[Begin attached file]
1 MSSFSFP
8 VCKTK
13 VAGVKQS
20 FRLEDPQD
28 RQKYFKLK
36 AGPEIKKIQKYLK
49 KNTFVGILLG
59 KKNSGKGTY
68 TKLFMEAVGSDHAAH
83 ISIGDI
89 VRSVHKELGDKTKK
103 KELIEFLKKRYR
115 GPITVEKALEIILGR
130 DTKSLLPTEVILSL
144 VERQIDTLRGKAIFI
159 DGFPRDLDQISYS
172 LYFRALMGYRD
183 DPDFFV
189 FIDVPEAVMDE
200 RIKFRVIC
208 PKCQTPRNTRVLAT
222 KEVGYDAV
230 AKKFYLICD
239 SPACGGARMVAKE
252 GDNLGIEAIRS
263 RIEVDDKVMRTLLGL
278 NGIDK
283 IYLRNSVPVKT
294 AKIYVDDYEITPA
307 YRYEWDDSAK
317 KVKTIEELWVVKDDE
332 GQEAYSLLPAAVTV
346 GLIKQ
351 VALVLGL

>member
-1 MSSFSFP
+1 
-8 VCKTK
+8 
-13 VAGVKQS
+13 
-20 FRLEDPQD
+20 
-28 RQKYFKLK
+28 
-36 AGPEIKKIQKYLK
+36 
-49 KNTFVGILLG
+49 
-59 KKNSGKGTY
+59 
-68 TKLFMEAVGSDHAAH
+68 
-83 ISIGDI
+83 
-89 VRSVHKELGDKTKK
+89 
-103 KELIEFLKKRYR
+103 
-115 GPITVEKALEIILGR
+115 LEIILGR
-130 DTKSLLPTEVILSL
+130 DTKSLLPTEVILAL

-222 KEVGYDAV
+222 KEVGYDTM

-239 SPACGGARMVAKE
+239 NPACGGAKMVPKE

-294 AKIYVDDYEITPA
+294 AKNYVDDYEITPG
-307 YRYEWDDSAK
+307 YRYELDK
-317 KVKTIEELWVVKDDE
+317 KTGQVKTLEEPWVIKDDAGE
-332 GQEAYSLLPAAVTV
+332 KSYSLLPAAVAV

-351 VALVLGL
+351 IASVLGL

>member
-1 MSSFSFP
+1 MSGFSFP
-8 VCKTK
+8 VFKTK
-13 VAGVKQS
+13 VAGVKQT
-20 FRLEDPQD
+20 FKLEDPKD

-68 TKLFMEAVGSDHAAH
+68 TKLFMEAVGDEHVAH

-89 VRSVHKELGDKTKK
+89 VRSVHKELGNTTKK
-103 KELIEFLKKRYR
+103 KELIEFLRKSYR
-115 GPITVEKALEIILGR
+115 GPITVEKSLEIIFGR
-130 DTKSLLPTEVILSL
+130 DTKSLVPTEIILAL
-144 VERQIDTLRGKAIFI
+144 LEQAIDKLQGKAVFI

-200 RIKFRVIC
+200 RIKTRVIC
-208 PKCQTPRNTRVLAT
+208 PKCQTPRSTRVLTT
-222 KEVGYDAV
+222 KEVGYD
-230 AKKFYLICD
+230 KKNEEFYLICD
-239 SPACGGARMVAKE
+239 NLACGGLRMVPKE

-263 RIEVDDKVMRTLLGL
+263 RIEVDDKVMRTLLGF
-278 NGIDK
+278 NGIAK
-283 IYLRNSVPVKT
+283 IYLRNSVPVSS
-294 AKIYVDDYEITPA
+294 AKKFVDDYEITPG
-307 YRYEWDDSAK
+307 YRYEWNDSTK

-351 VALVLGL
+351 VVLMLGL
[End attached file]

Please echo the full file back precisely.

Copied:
1 MSSFSFP
8 VCKTK
13 VAGVKQS
20 FRLEDPQD
28 RQKYFKLK
36 AGPEIKKIQKYLK
49 KNTFVGILLG
59 KKNSGKGTY
68 TKLFMEAVGSDHAAH
83 ISIGDI
89 VRSVHKELGDKTKK
103 KELIEFLKKRYR
115 GPITVEKALEIILGR
130 DTKSLLPTEVILSL
144 VERQIDTLRGKAIFI
159 DGFPRDLDQISYS
172 LYFRALMGYRD
183 DPDFFV
189 FIDVPEAVMDE
200 RIKFRVIC
208 PKCQTPRNTRVLAT
222 KEVGYDAV
230 AKKFYLICD
239 SPACGGARMVAKE
252 GDNLGIEAIRS
263 RIEVDDKVMRTLLGL
278 NGIDK
283 IYLRNSVPVKT
294 AKIYVDDYEITPA
307 YRYEWDDSAK
317 KVKTIEELWVVKDDE
332 GQEAYSLLPAAVTV
346 GLIKQ
351 VALVLGL

>member
-1 MSSFSFP
+1 
-8 VCKTK
+8 
-13 VAGVKQS
+13 
-20 FRLEDPQD
+20 
-28 RQKYFKLK
+28 
-36 AGPEIKKIQKYLK
+36 
-49 KNTFVGILLG
+49 
-59 KKNSGKGTY
+59 
-68 TKLFMEAVGSDHAAH
+68 
-83 ISIGDI
+83 
-89 VRSVHKELGDKTKK
+89 
-103 KELIEFLKKRYR
+103 
-115 GPITVEKALEIILGR
+115 LEIILGR
-130 DTKSLLPTEVILSL
+130 DTKSLLPTEVILAL

-222 KEVGYDAV
+222 KEVGYDTM

-239 SPACGGARMVAKE
+239 NPACGGAKMVPKE

-294 AKIYVDDYEITPA
+294 AKNYVDDYEITPG
-307 YRYEWDDSAK
+307 YRYELDK
-317 KVKTIEELWVVKDDE
+317 KTGQVKTLEEPWVIKDDAGE
-332 GQEAYSLLPAAVTV
+332 KSYSLLPAAVAV

-351 VALVLGL
+351 IASVLGL

>member
-1 MSSFSFP
+1 MSGFSFP
-8 VCKTK
+8 VFKTK
-13 VAGVKQS
+13 VAGVKQT
-20 FRLEDPQD
+20 FKLEDPKD

-68 TKLFMEAVGSDHAAH
+68 TKLFMEAVGDEHVAH

-89 VRSVHKELGDKTKK
+89 VRSVHKELGNTTKK
-103 KELIEFLKKRYR
+103 KELIEFLRKSYR
-115 GPITVEKALEIILGR
+115 GPITVEKSLEIIFGR
-130 DTKSLLPTEVILSL
+130 DTKSLVPTEIILAL
-144 VERQIDTLRGKAIFI
+144 LEQAIDKLQGKAVFI

-200 RIKFRVIC
+200 RIKTRVIC
-208 PKCQTPRNTRVLAT
+208 PKCQTPRSTRVLTT
-222 KEVGYDAV
+222 KEVGYD
-230 AKKFYLICD
+230 KKNEEFYLICD
-239 SPACGGARMVAKE
+239 NLACGGLRMVPKE

-263 RIEVDDKVMRTLLGL
+263 RIEVDDKVMRTLLGF
-278 NGIDK
+278 NGIAK
-283 IYLRNSVPVKT
+283 IYLRNSVPVSS
-294 AKIYVDDYEITPA
+294 AKKFVDDYEITPG
-307 YRYEWDDSAK
+307 YRYEWNDSTK

-351 VALVLGL
+351 VVLMLGL